Sunday, May 31, 2015

BOOK BRIEF: "Style: Lessons in Clarity and Grace" by Joseph M. Williams

Serious students of the writing craft should read Style: Lessons in Clarity and Grace, now in its eleventh edition. Used widely in university composition classes, Joseph Williams's classic book explains the reasoning that drives writing excellence and offers practical advice in cultivating a quality style. (Style is now coauthored with Joseph Bizup since Williams passed away in 2008.)

The ten in-depth chapters of Style focus on specific, well-structured rhetorical lessons, including clarity, cohesion, emphasis, concision, elegance, and usage. The tips are practical, and the illustrative passages come from a broad range of contemporary disciplines. Those who are experienced enough to know that many writing "rules" are little more than picayune encumbrances will take pleasure where Williams debunks these silly standards: 

  • Don't begin a sentence with and or but.
  • Don't end a sentence with a preposition.
  • Don't split infinitives.
  • Don't use double negatives.
Many more rule-breakers appear in this guidebook. For the sake of freshness, Williams seems comfortable with employing the comma splice, as in "Women have always been underpaid, they are now doing something about it," and omitting the comma between two grammatical sentences with a conjunction, as in "Oscar Wilde brazenly violated one of the fundamental laws of British society and we all know what happened to him." While you may not agree with all he has to say about clarity and grace, you will surely concede that he sensibly navigates through the politics of prose.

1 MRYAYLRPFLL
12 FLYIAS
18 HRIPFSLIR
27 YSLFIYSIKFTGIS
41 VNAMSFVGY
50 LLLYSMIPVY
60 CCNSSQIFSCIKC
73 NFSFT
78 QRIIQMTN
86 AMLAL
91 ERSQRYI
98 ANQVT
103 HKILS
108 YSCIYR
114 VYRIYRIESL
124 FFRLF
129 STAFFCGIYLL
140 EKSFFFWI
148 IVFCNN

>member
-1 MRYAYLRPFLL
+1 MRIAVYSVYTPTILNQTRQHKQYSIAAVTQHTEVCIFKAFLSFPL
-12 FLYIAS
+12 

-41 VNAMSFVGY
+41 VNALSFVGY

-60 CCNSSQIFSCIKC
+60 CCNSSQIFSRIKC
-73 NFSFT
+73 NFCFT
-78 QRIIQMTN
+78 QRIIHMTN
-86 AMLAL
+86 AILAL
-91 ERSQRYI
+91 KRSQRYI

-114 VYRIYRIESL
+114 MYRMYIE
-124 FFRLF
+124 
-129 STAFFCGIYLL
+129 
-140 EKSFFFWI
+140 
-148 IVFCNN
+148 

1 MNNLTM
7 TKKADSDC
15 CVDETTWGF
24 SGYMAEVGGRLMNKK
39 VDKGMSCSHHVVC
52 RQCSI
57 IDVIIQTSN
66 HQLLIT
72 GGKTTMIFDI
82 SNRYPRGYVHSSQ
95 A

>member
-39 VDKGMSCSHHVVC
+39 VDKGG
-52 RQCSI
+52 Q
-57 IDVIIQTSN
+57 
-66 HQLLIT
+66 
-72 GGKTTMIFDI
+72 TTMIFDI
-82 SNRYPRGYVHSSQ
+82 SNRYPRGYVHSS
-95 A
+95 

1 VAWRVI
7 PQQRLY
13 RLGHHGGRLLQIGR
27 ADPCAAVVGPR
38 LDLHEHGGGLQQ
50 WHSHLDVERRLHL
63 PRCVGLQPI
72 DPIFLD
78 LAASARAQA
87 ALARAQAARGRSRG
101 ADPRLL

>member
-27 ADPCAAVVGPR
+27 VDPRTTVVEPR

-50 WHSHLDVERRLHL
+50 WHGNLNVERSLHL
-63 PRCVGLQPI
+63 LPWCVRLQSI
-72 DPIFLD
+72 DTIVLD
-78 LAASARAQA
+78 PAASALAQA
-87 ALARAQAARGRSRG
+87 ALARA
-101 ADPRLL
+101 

Sunday, May 24, 2015

BOOK BRIEF: "Writers at Work: The Paris Review Interviews"

The Paris Review Interviews is a perfect start for learning about or deepening your understanding of (1) the history of twentieth and twenty-first century literature, (2) the most enriching books to read, (3) biographies of master writers, (4) varied approaches to the writing process, and (5) insights into the human condition. This four-volume collection, each featuring 16 interviews, will cover a full summer of beach reading and never fail to entertain, educate, and inspire. Here is the all-star, eclectic list of 64 critics, essayists, novelists, playwrights, poets, and screenwriters included in the series:

  • Volume 1 (2006): Dorothy Parker (1956). Truman Capote (1957), Ernest Hemingway (1958), T. S. Eliot (1959), Saul Bellow (1966), Jorge Luis Borges (1967), Kurt Vonnegut (1977), James M. Cain (1978), Rebecca West (1981), Elizabeth Bishop (1981), Robert Stone (1984), Robert Gottlieb (1994), Richard Price (1996), Billy Wilder (1996), Jack Gilbert (2005), and Joan Didion (2006).
  • Volume 2 (2007): Graham Greene (1953), James Thurber (1955), William Faulkner (1956), Robert Lowell (1961), Isaac Bashevis Singer (1968), Eudora Welty (172), John Gardner (1979), Gabriel Garcia Marquez (1981), Philip larking (1982), James Baldwin (1984), William Gaddis (1987), Harold Bloom (1991), Tony Morrison (1993), Alice Munro (1994), Peter Carey (2006), and Stephen King (2006).
  • Volume 3 (2008): Ralph Ellison (1955) George Simenon (1955), Isak Dinesen (1956), Evelyn Waugh (1963), William Carlos Williams (1964), Harold Pinter (1966), John Cheever (1976), Joyce Carol Oates (1978), Jean Rhys (1979), Raymond Carver (1983), Chinua Achebe (1984), Ted Hughes (1995), Jan Morris (1997), Martin Amis (1998), Salman Rushdie (2005), and Norman Mailer (2007).